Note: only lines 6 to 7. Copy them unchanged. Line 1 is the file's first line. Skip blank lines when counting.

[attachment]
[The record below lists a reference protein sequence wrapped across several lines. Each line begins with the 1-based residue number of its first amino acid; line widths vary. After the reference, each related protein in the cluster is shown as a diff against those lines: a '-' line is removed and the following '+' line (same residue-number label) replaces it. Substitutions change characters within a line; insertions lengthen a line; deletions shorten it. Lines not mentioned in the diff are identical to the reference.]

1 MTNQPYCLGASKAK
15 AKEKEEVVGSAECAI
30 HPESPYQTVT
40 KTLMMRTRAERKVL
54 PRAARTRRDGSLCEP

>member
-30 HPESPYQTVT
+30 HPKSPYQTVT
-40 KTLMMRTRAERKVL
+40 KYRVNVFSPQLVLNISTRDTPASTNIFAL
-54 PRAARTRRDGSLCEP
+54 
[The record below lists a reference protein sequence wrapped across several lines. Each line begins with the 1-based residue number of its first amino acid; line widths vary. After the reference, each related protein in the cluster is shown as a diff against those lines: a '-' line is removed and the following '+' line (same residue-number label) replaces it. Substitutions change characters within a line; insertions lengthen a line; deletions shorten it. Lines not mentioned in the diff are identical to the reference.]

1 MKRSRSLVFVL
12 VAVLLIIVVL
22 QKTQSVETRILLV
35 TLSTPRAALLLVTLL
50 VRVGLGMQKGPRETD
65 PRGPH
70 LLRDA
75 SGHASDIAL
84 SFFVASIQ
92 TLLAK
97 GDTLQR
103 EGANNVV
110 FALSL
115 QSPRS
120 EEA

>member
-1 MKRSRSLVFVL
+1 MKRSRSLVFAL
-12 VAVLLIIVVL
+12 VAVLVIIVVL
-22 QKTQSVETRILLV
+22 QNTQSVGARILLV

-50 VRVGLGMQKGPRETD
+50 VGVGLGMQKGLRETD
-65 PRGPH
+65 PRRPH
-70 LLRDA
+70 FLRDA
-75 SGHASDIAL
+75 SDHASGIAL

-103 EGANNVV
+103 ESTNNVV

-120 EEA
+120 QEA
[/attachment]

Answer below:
54 PRAARTRRDGSLCEP

>member